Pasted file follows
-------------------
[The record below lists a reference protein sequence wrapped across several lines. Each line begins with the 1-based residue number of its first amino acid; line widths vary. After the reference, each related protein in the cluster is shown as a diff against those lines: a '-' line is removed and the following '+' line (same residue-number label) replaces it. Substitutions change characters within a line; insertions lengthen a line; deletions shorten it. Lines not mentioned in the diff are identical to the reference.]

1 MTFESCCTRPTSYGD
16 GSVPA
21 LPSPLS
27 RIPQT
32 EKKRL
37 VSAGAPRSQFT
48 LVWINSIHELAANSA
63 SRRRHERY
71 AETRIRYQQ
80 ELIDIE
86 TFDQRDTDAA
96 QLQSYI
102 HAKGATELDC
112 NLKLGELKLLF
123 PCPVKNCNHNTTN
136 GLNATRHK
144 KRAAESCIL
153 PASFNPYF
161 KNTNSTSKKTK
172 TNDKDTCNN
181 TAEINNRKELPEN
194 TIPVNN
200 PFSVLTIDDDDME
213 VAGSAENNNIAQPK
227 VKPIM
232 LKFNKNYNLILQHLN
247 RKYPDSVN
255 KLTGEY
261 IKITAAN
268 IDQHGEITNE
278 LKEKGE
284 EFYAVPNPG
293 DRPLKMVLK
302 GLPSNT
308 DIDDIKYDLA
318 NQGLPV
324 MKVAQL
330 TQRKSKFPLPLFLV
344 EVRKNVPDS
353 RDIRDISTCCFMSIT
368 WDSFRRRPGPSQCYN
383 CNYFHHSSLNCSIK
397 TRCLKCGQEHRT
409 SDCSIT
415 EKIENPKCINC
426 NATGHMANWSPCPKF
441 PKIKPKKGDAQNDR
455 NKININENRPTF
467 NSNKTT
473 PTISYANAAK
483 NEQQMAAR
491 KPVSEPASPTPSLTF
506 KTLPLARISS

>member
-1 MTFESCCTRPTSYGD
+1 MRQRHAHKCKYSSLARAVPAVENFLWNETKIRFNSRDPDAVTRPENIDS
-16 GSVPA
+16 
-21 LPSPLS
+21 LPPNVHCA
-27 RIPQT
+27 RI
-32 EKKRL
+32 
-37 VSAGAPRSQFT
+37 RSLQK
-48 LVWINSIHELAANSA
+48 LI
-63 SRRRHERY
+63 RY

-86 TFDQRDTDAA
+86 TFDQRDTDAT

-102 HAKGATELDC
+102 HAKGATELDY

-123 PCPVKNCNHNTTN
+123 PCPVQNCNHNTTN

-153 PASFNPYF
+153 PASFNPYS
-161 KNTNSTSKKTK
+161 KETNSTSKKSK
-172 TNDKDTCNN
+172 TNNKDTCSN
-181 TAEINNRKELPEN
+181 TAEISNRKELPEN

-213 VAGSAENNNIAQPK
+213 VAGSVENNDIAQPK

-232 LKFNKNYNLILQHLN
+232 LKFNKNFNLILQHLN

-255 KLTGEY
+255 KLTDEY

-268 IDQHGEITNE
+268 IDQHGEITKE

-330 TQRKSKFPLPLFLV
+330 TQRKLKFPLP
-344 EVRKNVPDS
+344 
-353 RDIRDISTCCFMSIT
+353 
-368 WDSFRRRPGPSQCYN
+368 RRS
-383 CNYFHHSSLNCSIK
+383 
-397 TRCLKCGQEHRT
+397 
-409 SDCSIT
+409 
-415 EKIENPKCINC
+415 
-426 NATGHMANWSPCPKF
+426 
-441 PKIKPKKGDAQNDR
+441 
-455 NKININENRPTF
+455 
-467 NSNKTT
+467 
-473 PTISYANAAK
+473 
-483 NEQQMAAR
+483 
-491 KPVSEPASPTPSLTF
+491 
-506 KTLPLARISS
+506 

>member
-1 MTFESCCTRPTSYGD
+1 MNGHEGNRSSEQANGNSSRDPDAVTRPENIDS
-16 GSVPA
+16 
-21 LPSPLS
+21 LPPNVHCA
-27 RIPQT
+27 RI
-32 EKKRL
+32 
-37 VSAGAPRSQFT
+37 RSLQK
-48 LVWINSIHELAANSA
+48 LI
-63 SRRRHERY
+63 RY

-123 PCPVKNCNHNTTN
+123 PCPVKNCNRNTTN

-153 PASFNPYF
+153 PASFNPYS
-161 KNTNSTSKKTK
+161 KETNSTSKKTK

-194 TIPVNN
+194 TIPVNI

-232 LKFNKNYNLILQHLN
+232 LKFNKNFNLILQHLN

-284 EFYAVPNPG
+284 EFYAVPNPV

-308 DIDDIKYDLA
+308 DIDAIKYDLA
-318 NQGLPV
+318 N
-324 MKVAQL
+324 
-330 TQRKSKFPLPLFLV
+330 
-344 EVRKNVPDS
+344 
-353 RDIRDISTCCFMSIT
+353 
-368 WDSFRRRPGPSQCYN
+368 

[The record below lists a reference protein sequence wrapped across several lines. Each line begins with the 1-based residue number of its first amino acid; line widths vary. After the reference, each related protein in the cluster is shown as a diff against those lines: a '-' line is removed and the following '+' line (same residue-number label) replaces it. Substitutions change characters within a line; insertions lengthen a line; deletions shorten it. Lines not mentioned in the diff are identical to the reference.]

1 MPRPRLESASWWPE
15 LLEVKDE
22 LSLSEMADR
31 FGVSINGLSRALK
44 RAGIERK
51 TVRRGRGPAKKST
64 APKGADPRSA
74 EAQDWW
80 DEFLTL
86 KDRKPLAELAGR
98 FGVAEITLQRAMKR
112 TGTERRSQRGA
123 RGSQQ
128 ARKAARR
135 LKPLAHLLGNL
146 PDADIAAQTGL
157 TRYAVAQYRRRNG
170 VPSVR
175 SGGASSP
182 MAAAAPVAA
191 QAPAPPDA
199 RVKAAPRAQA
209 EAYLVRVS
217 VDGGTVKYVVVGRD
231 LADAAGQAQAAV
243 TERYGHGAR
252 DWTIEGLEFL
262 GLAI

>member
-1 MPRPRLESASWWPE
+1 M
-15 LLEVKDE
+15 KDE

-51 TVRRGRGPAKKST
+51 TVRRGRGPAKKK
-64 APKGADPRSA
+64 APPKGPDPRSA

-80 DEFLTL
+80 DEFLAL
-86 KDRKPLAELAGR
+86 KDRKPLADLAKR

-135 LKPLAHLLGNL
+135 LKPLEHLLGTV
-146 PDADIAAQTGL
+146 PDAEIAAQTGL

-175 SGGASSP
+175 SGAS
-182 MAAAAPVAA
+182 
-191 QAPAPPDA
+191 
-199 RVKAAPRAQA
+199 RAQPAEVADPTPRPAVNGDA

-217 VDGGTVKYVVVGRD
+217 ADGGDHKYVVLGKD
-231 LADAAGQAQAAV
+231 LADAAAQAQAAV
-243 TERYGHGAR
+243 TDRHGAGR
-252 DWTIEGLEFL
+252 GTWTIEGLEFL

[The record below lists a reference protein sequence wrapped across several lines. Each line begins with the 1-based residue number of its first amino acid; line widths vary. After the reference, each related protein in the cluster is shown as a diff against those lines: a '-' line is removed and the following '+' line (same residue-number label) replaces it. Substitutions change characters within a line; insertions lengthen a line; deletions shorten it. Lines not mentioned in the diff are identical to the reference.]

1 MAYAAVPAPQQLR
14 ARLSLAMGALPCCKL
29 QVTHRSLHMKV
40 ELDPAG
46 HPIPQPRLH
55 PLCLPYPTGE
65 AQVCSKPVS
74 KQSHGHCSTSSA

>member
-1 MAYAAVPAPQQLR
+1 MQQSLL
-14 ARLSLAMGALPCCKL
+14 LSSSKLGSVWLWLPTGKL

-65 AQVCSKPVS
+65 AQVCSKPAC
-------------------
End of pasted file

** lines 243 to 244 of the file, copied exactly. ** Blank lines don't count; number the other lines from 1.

-14 ARLSLAMGALPCCKL
+14 LSSSKLGSVWLWLPTGKL